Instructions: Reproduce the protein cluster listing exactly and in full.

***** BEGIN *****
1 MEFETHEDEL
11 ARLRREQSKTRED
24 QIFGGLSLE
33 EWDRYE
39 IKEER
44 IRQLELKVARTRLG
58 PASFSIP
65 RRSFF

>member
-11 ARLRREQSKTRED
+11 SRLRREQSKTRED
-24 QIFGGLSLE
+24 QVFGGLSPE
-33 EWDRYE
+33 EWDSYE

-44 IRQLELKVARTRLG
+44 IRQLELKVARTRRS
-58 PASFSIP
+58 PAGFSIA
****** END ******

1 MEFETHEDEL
11 ARLRREQSKTRED
24 QIFGGLSLE
33 EWDRYE
39 IKEER
44 IRQLELKVARTRLG
58 PASFSIP
65 RRSFF

>member
-11 ARLRREQSKTRED
+11 SRLRREQSKTRED
-24 QIFGGLSLE
+24 QVFGGLSPE
-33 EWDRYE
+33 EWDSYE

-44 IRQLELKVARTRLG
+44 IRQLELKVARTRRS
-58 PASFSIP
+58 PAGFSIA